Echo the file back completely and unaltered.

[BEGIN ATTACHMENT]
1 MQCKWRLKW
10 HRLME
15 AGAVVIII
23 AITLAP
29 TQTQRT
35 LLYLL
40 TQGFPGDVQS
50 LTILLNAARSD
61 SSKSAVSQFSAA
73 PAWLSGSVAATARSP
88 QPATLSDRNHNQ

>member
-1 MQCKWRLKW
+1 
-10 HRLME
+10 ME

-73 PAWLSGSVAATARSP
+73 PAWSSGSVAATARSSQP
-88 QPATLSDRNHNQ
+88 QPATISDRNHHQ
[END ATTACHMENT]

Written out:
1 MQCKWRLKW
10 HRLME
15 AGAVVIII
23 AITLAP
29 TQTQRT
35 LLYLL
40 TQGFPGDVQS
50 LTILLNAARSD
61 SSKSAVSQFSAA
73 PAWLSGSVAATARSP
88 QPATLSDRNHNQ

>member
-1 MQCKWRLKW
+1 
-10 HRLME
+10 ME

-73 PAWLSGSVAATARSP
+73 PAWSSGSVAATARSSQP
-88 QPATLSDRNHNQ
+88 QPATISDRNHHQ